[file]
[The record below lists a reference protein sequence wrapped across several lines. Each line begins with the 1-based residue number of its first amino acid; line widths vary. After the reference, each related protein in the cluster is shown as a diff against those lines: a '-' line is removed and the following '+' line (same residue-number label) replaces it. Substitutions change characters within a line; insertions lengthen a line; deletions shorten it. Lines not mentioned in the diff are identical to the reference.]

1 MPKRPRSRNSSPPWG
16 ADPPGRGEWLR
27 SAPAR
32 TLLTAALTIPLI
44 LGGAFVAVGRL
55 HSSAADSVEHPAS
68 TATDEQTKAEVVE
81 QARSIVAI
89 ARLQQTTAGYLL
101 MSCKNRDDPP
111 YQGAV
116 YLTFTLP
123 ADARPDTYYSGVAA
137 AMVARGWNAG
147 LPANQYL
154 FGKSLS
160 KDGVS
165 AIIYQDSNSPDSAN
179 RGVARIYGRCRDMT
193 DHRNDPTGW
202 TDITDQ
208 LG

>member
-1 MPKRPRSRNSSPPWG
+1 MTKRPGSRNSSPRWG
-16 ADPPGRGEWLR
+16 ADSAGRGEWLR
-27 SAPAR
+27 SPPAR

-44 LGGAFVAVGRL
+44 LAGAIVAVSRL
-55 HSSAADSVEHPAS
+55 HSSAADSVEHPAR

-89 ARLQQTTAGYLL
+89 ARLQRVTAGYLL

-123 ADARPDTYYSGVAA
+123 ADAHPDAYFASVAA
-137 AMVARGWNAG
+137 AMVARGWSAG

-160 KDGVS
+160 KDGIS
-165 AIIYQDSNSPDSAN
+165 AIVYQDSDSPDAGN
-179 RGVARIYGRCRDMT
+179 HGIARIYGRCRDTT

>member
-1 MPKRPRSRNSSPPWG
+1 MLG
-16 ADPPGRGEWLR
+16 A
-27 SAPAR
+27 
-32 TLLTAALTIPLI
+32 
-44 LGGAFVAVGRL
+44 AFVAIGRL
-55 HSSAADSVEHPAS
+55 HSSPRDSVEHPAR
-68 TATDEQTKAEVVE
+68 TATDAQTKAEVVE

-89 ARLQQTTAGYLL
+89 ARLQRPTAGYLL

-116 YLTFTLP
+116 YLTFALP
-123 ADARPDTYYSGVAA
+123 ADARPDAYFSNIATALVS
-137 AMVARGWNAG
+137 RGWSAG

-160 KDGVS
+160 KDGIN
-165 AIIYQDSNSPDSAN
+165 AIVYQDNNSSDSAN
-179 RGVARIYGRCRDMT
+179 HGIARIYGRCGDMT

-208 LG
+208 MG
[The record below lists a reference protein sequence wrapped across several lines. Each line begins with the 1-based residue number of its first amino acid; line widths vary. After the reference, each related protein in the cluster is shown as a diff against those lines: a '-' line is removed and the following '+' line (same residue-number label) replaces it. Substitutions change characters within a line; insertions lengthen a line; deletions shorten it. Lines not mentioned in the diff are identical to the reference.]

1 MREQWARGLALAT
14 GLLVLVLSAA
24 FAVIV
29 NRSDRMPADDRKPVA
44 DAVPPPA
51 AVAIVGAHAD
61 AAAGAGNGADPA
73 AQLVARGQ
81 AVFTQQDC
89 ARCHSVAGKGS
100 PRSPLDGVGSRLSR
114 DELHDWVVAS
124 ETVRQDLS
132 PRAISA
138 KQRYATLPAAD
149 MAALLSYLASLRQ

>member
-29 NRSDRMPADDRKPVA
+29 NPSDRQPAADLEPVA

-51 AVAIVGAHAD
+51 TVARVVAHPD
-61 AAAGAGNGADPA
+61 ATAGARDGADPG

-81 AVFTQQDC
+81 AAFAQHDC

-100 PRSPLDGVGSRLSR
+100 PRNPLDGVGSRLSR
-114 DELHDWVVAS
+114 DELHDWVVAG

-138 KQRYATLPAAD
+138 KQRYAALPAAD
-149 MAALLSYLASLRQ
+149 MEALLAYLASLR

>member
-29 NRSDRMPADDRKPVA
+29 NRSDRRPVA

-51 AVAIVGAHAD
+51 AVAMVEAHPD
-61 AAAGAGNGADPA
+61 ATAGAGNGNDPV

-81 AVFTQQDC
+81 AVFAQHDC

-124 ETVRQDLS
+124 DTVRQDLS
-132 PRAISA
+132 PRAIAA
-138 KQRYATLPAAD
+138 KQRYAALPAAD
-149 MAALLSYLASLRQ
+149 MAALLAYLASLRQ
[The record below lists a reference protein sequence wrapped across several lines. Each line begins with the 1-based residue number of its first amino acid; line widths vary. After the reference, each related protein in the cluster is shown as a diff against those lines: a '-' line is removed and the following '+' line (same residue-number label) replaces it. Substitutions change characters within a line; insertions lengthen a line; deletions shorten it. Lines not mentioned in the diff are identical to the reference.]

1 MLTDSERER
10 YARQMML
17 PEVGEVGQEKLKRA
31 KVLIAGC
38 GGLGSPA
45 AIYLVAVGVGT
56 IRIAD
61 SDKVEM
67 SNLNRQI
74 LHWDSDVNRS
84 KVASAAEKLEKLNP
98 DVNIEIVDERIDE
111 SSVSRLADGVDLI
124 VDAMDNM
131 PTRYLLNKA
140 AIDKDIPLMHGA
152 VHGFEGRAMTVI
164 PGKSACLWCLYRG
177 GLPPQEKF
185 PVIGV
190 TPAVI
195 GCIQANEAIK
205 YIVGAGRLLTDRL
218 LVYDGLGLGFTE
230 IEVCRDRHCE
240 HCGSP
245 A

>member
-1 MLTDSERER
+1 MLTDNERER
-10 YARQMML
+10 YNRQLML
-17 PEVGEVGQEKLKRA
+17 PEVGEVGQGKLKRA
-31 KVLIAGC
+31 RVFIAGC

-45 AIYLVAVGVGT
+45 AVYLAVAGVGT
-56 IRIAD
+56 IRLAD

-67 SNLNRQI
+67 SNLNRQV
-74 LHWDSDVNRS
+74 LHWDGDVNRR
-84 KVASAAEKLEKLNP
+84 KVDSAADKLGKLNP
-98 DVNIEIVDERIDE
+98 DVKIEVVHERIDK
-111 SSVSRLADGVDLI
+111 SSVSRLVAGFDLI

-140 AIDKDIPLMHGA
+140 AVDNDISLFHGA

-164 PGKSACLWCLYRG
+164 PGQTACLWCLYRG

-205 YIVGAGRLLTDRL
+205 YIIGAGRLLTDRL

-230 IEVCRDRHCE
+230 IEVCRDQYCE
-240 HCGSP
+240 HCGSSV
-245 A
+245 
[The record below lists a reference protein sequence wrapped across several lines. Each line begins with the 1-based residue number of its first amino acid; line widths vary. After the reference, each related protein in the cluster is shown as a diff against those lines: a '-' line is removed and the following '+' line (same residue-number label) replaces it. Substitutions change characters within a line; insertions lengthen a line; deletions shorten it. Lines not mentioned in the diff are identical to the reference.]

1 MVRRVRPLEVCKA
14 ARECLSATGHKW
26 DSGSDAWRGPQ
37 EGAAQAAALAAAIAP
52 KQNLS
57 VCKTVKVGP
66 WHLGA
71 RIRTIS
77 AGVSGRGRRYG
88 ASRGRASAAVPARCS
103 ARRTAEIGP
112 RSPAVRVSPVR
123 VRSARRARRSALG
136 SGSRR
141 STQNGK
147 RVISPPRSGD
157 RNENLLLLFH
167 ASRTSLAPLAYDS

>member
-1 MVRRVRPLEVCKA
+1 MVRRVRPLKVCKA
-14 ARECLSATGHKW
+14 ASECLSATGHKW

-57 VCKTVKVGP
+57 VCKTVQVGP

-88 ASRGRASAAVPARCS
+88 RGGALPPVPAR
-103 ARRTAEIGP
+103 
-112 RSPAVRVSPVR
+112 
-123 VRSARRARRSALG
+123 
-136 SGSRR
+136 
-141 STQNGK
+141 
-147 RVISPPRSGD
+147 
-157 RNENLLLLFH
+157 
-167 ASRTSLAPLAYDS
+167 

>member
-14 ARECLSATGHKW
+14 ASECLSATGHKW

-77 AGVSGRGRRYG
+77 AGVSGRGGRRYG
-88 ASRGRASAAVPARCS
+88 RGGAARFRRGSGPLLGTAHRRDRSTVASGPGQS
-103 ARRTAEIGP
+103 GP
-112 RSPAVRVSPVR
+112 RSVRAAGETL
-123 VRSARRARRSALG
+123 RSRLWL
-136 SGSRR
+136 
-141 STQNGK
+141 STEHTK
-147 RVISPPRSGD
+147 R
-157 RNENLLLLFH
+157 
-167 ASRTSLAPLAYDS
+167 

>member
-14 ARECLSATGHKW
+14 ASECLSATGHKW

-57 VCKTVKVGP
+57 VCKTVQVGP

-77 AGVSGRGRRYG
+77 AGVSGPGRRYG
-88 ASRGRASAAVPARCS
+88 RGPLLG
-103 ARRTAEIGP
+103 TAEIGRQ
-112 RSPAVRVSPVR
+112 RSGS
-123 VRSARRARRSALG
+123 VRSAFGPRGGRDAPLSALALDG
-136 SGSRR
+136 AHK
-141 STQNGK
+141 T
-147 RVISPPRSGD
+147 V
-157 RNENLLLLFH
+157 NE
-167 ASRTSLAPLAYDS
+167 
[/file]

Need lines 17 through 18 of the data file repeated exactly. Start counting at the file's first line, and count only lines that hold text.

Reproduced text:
154 FGKSLS
160 KDGVS